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Completed project

Improving fruit quality and consistency in cherries through maximized nutrient availability (CY12002)

Key research provider: Tasmanian Institute of Agriculture
Publication date: Tuesday, June 27, 2017

What was it all about?

Running from 2012 to early 2018, this project looked at improving soil health to boost cherry crop yields and fruit quality.

The work involved trials on two commercial orchards in Tasmania – one in the Derwent Valley and one in the Huon Valley – where the impact of different nutrient management strategies was observed on fruit quality at harvest, soil health, and the longer-term diversity of soil microbes and beneficial invertebrates.

The treatments included a conventional nutrient regimen using applications of the synthetic fertiliser traditionally used at the orchard sites, as well as a herbicide, and for comparison, an alternative nutrient management regimen using a humate soil conditioner or compost, blended with targeted minerals. The alternative program was dynamic, changing in response to regular soil testing and aiming to rebalance available soil minerals and promote soil biology, with the long-term aim of reducing nitrogen inputs.

There were further treatments involving the addition of ‘effective microbes’ (a mix of about 80 different species of beneficial microorganisms) to both the conventional and alternative programs.

The researchers reported that the project “successfully demonstrated that it is feasible to achieve high-quality fruit with alternative nutrition regimes, rather than conventional fertilisers and herbicide use.”

The project team reported the following results…

  • The alternative regimen resulted in a higher fruit set than the conventional in most years of the trials, though the addition of effective microbes appeared to have no effect here.

  • The alternative regimen led to a higher percentage of A-grade fruit in most years. Here, effective microbe application led to a significant increase in A-grade fruit in years two, three and four of the trials.

  • Lapin cherries were the more responsive to the alternative approach and the application of effective microbes – though this may be due to site factors and soil type. Sweetheart fruit diameter, however, was 1-2mm smaller in the alternative regimen in most years.

  • There was significantly less fruit cracking in the alternative regimen in years three and four, while effective microbe application reduced the incidence of cracking in every season.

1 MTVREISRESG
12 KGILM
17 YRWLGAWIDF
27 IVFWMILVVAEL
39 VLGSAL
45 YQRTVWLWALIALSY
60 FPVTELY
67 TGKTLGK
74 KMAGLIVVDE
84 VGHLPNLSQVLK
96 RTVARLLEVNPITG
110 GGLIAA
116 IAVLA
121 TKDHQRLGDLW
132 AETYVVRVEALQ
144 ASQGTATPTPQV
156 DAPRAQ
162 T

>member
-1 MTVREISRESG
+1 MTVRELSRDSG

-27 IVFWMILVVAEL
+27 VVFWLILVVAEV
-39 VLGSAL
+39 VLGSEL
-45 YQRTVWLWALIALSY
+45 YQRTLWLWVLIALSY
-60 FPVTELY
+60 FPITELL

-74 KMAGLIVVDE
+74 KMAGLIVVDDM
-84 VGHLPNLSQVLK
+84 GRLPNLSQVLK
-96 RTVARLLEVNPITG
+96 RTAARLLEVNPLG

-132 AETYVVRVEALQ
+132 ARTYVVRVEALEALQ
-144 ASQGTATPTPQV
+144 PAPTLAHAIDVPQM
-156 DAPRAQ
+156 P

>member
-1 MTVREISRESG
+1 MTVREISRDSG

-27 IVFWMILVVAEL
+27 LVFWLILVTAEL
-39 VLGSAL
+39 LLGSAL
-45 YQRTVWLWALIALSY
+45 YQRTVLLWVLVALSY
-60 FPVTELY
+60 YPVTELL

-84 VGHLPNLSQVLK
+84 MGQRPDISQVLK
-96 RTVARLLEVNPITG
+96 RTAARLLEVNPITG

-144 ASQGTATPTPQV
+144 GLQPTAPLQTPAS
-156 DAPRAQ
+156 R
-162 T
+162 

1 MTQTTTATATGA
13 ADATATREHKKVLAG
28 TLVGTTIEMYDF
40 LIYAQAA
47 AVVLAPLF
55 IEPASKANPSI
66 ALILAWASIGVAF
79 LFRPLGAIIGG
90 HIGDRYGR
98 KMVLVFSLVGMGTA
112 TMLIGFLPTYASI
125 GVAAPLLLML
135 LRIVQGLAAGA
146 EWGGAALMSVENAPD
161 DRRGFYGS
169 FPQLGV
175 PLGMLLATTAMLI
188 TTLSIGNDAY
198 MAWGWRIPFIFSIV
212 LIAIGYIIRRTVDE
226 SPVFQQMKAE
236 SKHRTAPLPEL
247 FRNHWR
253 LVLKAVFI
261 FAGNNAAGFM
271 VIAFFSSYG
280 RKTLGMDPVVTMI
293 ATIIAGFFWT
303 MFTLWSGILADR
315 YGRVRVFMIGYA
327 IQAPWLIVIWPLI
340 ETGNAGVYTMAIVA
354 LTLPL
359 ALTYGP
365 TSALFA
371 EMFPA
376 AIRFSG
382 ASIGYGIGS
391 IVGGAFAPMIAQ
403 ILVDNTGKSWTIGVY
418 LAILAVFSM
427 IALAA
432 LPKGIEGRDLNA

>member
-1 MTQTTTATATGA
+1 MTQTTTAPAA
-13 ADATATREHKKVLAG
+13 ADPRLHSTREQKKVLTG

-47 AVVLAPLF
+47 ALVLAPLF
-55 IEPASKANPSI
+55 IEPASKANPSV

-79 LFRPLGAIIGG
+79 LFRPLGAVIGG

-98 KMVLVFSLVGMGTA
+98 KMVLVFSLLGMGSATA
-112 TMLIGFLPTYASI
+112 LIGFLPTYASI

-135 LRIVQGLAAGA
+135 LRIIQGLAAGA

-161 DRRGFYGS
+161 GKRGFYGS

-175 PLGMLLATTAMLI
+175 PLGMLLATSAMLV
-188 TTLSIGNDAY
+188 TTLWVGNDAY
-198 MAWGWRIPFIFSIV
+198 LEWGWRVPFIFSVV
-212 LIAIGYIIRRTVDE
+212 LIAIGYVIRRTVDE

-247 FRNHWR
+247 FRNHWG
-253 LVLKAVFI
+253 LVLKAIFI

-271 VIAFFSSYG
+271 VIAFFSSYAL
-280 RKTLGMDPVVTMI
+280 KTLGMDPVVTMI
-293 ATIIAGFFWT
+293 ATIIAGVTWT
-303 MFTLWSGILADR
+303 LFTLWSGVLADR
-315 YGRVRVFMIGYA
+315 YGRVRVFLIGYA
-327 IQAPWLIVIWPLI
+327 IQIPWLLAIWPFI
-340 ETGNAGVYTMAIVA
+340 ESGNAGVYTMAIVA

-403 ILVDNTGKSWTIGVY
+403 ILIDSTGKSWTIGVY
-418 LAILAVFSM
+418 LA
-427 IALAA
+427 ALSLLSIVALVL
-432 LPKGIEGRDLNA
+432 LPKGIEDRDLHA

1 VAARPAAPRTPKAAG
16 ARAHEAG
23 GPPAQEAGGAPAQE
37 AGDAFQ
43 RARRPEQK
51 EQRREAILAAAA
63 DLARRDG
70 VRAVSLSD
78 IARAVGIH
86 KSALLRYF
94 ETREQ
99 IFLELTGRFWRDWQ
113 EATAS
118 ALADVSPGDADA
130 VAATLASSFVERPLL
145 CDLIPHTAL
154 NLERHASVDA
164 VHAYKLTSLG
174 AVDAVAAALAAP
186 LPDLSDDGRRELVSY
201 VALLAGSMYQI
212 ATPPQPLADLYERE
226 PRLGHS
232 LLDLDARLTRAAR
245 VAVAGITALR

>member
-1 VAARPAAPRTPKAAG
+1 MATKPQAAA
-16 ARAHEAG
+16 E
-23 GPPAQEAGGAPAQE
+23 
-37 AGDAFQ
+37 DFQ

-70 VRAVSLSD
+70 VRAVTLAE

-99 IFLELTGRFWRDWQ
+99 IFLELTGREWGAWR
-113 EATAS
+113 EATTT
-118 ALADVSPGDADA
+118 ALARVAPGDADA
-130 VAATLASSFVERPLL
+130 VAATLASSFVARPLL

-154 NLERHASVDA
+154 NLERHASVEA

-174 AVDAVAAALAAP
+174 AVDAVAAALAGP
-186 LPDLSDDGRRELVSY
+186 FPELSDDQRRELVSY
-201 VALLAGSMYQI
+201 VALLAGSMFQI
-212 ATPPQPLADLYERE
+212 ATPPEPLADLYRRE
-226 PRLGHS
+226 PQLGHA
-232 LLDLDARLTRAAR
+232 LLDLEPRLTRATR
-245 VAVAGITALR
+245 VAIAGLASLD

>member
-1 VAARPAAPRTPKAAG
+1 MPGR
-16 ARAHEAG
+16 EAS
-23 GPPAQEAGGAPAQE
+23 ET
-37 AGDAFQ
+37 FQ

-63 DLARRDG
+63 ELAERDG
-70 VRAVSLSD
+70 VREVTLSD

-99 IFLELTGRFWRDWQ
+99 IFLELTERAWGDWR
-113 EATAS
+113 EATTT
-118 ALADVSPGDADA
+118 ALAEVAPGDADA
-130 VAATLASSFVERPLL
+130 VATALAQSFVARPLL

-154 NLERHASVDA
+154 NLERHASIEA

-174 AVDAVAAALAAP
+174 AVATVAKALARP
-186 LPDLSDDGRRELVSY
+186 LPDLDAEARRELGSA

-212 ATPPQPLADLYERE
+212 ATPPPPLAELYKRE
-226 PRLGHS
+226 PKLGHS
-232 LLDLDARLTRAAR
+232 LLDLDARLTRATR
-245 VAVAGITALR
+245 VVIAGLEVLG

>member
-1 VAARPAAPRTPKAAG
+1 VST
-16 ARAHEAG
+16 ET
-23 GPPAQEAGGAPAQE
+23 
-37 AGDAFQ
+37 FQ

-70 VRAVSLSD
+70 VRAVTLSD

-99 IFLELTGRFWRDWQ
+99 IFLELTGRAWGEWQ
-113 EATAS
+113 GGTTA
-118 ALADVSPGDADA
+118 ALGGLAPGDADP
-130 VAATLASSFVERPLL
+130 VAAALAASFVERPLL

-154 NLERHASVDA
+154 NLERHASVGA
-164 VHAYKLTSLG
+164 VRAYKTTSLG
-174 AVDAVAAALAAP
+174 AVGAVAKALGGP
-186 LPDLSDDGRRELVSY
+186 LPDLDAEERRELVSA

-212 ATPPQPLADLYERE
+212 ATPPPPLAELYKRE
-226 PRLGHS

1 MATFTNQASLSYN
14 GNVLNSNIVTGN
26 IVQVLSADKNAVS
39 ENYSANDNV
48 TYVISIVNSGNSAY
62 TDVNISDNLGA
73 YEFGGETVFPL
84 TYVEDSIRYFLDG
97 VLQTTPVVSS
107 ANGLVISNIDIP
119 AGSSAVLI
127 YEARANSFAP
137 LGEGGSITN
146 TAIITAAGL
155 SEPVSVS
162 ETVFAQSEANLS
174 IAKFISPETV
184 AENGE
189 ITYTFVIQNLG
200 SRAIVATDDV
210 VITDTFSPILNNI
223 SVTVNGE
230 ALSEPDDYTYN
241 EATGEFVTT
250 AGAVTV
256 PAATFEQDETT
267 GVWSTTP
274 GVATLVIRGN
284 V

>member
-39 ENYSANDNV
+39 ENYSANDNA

• Monthly application of effective microbes was effective at reducing the incidence of fruit cracking under both alternative and conventional regimes. Cracking incidence was very high in the 2016/17 season, which had high rainfall leading up to harvest – more than 50 per cent of fruit in the conventional regimen was affected, but the alternative regimen reduced cracking by 37 per cent.

  • In regard to other fruit quality attributes, the researchers report variation between the trial years, with firmness and sugar content increased in some years, but not others. They report that “it is worth noting that, in the alternative regimen, fruit quality attributes of firmness, TSS and stem retention force met Australian ‘export finest’ standards, with a higher percentage of A-grade fruit. This means that results from this study have demonstrated that humate-based nutrition programs are capable of yielding high quality fruit with good pack-outs with no loss of quality.”

  • In regard to soil health, healthier soils were achieved using the alternative treatments, with reduced soil compaction, improved water infiltration and a higher abundance of mycorrhizal fungi. The presence of fungal species was significantly affected by fertiliser treatment, but not by effective microbe application. The researchers report that “the majority of the bacterial and fungal species in the effective microbe inoculum were not found in the soil, and those that were detected were at extremely low levels – however application of effective microbes had a beneficial effect on fruit quality, perhaps through stimulation of other organisms. Further work is needed to clarify this response.”


Download fact sheets produced during the course of the project, including…

Related levy funds


Funding statement:
This project has been funded by Hort Innovation

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